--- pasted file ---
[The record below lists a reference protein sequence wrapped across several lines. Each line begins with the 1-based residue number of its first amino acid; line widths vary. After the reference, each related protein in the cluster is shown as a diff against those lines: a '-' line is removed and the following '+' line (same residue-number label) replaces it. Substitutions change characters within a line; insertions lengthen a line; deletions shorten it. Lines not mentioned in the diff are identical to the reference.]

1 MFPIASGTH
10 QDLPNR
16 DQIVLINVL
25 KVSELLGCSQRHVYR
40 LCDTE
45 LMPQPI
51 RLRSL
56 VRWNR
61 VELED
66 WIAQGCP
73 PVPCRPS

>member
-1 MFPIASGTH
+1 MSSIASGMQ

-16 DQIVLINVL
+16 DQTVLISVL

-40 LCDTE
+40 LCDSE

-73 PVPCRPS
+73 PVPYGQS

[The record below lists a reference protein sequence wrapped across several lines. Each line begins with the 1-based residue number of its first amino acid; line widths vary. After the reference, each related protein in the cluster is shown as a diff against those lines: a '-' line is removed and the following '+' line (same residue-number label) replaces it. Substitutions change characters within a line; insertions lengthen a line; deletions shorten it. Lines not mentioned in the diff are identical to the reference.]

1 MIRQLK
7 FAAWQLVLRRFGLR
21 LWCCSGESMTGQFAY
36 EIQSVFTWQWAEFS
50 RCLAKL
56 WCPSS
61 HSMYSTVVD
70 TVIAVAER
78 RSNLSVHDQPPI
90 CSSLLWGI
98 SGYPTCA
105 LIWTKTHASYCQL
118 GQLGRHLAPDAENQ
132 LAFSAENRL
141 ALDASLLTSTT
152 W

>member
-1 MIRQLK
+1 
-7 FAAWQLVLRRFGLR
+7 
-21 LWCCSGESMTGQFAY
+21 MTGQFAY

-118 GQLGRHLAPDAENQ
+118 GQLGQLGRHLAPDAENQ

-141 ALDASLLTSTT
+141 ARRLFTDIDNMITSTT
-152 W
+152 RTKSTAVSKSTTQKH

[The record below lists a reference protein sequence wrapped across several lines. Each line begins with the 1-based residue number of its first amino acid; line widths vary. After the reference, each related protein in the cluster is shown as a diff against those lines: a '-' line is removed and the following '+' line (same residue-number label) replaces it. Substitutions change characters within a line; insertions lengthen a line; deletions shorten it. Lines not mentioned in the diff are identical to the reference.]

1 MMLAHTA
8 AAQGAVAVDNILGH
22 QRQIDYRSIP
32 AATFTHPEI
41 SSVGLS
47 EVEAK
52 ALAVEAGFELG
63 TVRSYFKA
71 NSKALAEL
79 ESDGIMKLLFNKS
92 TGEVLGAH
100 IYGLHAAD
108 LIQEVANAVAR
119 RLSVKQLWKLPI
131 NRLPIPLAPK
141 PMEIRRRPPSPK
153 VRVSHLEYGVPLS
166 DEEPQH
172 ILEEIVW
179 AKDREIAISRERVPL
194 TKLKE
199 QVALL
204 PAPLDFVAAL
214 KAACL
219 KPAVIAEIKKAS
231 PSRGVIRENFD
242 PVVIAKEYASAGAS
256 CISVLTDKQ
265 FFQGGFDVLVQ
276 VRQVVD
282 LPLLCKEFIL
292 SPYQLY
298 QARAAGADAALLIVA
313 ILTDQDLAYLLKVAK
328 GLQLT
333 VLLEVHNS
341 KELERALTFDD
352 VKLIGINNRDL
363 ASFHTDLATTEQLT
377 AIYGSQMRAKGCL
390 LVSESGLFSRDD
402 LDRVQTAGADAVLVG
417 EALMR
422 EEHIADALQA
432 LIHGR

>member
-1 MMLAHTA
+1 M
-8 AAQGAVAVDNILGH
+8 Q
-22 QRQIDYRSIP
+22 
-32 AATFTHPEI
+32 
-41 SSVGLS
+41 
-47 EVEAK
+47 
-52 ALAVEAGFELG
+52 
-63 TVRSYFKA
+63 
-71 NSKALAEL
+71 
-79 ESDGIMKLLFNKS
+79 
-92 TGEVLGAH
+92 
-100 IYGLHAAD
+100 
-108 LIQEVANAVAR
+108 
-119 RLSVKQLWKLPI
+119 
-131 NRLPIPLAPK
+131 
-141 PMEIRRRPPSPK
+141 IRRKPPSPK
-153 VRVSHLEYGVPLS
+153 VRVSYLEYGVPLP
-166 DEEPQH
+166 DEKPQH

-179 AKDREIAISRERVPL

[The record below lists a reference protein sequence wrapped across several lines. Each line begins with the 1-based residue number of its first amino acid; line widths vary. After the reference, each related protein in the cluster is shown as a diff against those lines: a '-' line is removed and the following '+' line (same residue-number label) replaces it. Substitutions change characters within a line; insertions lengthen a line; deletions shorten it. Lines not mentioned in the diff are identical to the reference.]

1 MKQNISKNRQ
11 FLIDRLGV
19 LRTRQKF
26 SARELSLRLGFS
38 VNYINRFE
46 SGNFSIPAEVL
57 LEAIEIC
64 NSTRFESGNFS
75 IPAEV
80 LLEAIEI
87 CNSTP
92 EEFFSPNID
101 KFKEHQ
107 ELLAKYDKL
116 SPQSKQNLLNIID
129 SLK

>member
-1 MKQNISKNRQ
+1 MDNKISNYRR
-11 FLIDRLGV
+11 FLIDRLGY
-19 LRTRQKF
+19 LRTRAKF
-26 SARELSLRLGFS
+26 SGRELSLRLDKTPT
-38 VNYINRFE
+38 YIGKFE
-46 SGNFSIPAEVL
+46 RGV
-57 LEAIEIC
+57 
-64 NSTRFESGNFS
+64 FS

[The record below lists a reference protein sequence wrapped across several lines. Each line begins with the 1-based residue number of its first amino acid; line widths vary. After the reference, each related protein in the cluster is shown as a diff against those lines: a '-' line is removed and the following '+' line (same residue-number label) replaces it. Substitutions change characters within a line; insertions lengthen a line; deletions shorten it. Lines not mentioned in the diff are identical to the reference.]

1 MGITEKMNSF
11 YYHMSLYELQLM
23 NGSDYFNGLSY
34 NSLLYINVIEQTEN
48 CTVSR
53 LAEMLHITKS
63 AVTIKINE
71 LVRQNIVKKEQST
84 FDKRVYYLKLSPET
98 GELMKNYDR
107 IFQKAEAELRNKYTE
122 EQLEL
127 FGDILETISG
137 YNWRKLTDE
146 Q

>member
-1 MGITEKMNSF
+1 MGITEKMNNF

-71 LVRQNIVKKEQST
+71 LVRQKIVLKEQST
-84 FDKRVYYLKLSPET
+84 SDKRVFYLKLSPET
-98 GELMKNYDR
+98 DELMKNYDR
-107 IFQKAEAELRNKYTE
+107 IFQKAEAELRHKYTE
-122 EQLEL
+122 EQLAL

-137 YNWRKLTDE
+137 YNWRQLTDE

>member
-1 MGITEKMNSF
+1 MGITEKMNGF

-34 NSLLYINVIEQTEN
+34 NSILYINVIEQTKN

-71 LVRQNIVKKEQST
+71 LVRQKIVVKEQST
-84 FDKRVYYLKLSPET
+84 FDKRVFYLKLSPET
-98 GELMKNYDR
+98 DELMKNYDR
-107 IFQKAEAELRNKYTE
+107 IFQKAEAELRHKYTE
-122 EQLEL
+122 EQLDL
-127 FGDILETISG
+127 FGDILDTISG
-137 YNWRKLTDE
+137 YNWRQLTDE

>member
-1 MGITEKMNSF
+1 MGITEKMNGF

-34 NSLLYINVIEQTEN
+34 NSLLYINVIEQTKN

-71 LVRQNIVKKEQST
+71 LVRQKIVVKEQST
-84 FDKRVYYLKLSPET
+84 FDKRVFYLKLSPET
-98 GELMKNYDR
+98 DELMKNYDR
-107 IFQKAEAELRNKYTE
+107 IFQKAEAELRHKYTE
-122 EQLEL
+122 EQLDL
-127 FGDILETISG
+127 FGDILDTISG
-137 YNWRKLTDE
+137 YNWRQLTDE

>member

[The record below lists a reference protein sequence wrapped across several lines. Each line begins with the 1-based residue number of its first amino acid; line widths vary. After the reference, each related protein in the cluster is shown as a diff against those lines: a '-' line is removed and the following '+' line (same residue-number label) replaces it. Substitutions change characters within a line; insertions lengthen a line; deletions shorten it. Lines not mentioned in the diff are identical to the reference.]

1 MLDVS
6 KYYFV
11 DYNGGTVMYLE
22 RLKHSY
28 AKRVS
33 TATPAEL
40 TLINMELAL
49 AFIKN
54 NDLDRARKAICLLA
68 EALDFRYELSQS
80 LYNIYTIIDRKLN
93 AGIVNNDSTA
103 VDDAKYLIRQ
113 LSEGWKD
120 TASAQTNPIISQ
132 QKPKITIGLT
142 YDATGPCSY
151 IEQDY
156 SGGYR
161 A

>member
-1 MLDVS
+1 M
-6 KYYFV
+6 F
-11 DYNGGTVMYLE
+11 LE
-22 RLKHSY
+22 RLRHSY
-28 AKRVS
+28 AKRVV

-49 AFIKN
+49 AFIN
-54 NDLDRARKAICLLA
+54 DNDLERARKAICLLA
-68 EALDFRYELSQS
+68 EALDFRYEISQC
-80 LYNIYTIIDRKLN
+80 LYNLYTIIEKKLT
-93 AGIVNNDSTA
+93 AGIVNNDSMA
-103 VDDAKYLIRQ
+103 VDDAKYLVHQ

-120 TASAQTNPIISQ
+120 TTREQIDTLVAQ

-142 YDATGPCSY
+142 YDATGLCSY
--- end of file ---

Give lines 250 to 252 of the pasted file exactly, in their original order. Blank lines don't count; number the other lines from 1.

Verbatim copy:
68 EALDFRYELSQS
80 LYNIYTIIDRKLN
93 AGIVNNDSTA